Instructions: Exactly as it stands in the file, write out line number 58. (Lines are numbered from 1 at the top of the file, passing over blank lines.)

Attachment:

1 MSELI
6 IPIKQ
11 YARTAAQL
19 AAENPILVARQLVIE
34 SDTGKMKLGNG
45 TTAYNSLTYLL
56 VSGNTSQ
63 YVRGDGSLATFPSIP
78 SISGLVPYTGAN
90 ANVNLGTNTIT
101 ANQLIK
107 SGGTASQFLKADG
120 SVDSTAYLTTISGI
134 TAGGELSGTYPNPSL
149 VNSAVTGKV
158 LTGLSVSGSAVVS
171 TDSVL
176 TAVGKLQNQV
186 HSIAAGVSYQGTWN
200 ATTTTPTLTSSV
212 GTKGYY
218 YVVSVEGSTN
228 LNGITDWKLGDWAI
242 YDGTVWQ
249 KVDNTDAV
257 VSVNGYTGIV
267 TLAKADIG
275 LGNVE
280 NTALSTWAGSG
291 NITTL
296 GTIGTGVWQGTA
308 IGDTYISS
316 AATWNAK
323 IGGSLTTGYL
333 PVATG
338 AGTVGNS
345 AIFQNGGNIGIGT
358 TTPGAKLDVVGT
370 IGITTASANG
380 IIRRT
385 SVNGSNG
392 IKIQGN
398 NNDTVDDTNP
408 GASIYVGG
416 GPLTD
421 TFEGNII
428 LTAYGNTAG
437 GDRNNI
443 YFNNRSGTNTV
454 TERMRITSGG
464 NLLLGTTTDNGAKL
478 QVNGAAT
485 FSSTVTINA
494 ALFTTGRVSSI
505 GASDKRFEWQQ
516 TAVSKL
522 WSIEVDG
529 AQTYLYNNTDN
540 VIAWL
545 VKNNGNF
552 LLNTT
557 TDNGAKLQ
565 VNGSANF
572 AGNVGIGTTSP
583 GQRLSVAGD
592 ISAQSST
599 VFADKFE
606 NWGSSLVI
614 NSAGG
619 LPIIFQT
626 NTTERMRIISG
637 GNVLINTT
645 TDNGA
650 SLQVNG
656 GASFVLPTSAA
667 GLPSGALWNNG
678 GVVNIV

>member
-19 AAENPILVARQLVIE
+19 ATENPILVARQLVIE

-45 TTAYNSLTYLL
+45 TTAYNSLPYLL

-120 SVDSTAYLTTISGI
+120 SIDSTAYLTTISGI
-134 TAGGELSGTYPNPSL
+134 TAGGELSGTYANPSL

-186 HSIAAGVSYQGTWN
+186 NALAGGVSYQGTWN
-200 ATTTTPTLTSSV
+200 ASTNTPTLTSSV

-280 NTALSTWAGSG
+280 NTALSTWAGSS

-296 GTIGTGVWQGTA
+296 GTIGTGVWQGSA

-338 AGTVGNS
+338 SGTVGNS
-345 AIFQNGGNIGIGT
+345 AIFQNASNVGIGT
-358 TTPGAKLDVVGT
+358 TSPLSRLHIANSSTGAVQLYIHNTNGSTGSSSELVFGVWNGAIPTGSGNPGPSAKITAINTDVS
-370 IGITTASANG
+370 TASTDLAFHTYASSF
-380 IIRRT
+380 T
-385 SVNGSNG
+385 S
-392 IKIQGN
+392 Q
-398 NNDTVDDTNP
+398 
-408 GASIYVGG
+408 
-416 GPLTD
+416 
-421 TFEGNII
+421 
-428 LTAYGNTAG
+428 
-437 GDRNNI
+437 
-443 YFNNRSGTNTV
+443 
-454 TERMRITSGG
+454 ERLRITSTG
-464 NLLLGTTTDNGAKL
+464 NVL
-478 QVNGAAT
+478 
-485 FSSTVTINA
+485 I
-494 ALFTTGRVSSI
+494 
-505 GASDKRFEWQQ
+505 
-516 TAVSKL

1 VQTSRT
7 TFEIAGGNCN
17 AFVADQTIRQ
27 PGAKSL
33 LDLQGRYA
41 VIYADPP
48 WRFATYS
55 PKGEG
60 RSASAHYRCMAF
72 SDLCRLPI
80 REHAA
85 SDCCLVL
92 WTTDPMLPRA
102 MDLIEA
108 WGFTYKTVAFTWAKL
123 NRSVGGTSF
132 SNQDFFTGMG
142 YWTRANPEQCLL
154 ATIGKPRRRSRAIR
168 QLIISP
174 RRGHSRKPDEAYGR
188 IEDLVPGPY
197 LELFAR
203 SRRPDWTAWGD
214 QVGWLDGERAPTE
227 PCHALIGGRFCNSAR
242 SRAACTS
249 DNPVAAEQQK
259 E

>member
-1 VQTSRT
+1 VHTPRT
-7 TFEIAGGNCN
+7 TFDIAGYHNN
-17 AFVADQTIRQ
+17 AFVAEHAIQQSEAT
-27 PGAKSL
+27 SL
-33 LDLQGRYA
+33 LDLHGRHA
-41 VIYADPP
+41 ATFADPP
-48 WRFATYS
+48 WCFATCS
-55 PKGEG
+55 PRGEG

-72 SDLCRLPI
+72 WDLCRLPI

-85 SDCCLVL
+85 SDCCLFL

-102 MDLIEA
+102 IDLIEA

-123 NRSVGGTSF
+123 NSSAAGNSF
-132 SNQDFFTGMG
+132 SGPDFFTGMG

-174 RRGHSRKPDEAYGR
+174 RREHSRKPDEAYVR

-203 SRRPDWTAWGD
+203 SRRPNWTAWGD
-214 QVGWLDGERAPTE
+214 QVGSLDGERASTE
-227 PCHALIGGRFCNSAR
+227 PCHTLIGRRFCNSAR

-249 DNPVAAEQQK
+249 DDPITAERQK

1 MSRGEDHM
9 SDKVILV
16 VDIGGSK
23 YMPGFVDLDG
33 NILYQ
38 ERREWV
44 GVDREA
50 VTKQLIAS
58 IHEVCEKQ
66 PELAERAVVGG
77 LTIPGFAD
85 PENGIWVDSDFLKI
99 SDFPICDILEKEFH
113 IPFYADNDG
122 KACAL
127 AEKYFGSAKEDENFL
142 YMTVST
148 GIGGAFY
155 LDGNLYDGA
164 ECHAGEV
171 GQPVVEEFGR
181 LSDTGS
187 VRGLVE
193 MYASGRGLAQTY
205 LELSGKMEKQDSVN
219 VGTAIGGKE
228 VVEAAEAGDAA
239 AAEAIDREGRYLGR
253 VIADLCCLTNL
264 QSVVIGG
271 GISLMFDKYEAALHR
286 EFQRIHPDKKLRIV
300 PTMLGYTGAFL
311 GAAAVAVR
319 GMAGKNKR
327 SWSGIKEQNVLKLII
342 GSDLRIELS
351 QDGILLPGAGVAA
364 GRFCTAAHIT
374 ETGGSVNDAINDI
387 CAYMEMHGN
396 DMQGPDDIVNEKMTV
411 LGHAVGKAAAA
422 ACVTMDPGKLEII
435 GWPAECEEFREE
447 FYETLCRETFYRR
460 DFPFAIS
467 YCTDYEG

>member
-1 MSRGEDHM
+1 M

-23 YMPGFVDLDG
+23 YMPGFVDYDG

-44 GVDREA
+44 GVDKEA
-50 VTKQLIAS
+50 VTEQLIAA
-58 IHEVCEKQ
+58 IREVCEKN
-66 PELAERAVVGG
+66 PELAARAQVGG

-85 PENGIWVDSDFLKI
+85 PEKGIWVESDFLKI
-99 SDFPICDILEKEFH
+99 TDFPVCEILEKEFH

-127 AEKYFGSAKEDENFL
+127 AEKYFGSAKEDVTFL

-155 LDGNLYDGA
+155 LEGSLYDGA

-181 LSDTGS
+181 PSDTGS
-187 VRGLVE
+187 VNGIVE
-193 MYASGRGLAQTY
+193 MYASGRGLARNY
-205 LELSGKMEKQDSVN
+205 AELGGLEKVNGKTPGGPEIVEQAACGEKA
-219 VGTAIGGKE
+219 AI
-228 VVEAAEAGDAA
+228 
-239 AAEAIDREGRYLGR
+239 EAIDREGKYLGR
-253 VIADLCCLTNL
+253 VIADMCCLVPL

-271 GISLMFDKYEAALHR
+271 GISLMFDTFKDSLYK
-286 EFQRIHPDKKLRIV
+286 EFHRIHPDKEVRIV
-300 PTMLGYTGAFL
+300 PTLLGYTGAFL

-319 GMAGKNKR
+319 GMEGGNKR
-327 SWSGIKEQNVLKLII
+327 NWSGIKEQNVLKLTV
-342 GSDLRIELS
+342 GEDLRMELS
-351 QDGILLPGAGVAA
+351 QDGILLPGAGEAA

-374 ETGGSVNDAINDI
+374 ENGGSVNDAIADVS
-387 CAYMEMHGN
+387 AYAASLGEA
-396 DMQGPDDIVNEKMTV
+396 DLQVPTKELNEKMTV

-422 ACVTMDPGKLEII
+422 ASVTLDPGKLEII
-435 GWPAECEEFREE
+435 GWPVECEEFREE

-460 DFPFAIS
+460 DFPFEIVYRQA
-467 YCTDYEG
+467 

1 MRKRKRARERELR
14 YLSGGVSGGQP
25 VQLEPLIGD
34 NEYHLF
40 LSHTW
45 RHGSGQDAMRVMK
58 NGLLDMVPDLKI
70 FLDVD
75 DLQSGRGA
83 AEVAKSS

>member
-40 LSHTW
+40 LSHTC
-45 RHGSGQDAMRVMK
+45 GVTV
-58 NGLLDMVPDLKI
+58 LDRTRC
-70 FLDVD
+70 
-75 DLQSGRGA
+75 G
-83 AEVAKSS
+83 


529 AQTYLYNNTDN